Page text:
Toyota, GM recalls push US to near-record paceThe latest announcement came from Toyota, which said it is recalling nearly 1.8 million vehicles in the U.S.
Published: 4/10/14 @ 12:00
Big U.S. recalls by General Motors and Toyota have put the auto industry on a record pace as companies try to avoid bad publicity and punishment from an increasingly aggressive government.
On Wednesday, Toyota announced it was recalling nearly 1.8 million vehicles in the U.S. to fix a spate of problems, including air bags that might not inflate. It’s part of a worldwide recall of 6.4 million cars and trucks.
So far this year, automakers have recalled about 9 million vehicles in the U.S. If that pace continues, the nation would break the record of 30.8 million recalled vehicles set in 2004.
Most of the recalls are from Toyota and General Motors, two automakers that are under government scrutiny and facing bad publicity and allegations that they concealed safety issues.
Toyota’s latest recalls were announced before the company even developed specific repairs. They come two weeks after the Justice Department skewered the Japanese automaker for covering up problems that caused unintended acceleration in some cars starting in 2009. Toyota agreed to pay $1.2 billion to settle that case, but federal prosecutors can resurrect a wire-fraud charge if the company fails to comply with the terms of the settlement.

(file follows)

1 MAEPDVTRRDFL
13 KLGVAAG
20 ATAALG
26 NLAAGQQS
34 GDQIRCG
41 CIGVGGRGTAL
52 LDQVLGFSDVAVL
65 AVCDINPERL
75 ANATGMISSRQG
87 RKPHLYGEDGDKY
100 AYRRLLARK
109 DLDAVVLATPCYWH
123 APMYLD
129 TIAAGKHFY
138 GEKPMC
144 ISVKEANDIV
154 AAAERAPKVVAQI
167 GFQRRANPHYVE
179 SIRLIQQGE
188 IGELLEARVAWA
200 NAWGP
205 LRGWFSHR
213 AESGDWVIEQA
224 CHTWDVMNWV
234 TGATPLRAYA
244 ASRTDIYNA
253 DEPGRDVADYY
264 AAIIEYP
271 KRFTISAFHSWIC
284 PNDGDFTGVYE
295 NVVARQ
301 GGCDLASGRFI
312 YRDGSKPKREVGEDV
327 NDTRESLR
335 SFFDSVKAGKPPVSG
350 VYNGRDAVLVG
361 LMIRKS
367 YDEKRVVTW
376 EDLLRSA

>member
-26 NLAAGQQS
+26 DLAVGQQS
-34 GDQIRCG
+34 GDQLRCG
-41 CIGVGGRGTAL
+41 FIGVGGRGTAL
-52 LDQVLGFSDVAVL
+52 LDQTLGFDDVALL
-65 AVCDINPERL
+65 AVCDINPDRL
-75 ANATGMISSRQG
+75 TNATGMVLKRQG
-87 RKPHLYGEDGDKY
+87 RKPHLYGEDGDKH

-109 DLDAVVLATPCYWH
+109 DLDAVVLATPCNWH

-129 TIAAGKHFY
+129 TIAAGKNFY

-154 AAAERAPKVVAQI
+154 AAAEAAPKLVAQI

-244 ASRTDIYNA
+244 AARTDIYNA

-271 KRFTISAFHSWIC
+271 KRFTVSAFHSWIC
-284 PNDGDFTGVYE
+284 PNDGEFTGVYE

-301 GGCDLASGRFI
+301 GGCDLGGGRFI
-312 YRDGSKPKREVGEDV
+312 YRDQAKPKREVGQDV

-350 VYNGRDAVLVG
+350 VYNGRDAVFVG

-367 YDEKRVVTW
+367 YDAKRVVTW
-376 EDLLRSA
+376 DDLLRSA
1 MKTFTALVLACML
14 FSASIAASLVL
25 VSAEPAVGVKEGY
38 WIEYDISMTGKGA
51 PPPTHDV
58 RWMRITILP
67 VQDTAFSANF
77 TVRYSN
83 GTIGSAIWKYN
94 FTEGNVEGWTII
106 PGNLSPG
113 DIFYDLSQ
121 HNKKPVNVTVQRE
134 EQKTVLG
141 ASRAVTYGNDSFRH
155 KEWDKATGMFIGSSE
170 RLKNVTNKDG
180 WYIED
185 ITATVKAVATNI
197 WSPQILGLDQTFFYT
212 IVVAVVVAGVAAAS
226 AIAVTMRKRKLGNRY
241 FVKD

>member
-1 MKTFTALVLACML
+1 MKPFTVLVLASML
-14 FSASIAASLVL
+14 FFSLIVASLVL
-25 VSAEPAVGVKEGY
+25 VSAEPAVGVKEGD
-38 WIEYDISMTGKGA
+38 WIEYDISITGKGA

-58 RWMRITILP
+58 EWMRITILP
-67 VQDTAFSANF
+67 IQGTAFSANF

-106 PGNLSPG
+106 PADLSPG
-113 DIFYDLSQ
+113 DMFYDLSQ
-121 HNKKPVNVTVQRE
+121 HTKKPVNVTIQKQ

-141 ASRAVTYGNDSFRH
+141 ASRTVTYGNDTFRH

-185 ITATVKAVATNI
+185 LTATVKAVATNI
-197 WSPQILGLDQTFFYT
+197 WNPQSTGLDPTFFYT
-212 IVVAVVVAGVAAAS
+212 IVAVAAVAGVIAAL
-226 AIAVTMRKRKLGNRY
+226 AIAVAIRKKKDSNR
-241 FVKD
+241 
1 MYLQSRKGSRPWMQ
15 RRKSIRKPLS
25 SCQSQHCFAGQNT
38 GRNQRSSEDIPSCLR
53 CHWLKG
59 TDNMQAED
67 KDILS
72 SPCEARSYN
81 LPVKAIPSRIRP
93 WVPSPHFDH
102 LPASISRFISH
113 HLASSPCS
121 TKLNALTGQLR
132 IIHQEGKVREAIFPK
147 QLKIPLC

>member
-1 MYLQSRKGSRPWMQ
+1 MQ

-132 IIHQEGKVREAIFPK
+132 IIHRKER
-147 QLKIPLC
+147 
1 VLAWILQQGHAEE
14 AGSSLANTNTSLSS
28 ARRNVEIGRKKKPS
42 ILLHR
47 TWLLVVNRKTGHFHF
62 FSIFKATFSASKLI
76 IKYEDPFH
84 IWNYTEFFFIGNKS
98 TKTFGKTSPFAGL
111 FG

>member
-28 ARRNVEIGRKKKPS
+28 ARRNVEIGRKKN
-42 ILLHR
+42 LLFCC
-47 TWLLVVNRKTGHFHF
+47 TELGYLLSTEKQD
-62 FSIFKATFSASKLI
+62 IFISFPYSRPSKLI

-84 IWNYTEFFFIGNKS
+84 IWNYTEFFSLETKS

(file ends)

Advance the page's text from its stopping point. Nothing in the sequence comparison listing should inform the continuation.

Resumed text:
Toyota’s actions come as rival GM recalls 2.6 million small cars for defective ignition switches the company links to at least 13 deaths. Of those, 2.2 million are in the U.S. As that crisis unfolded, GM announced recalls of an additional 3.4 million U.S. vehicles.
GM is facing a Justice Department investigation, and last week, its new CEO was grilled by Congress over its handling of the ignition recalls. It also faces fines of $7,000 per day for missing a deadline to answer questions from the National Highway Traffic Safety Administration.
Clarence Ditlow, executive director of the nonprofit Center for Auto Safety, said automakers historically have been quick to fix safety problems when faced with government investigations and bad publicity.
After highly publicized cases in the past, such as Toyota’s unintended-acceleration problems and Ford’s trouble with Explorers and Firestone tires in the late 1990s, automakers at first quickly issued recalls. But recalls dropped off as the bad publicity faded, Ditlow said.
But this time may be different because of the Justice Department’s investigation of Toyota and the prospect of criminal charges against GM and some of its employees in what lawmakers have called a cover-up of the ignition-switch problem.
“That can be a real game-changer,” Ditlow said. “There’s nothing that changes corporate behavior as much as criminal prosecutions.”
Toyota’s U.S. recall announced Wednesday includes the following vehicles in the U.S.:
1.3 million vehicles with faulty electrical connections that could cause air bags to deactivate. Included are the 2009-2010 Corolla, 2009-2010 Matrix, 2008-2010 Highlander, 2009-2010 Tacoma, 2006-2008 RAV4, 2006-2010 Yaris and 2009-2010 Pontiac Vibe. If the air bags deactivate, they could fail to deploy in a crash. The Vibe, which was made by General Motors Co., is included in the recall because Toyota designed and engineered it for GM. GM says 40,500 Vibes will be recalled.
472,500 small cars with defective springs in the front seat rails, which could prevent the seats from locking in place. Included are the 2006-2010 Yaris hatchback, 2007-2010 Yaris sedan and the 2008-2010 Scion XD.
Toyota said no injuries or crashes have been reported related to the recalls. The company is working on remedies. Dealers will replace the defective parts for free when parts are available.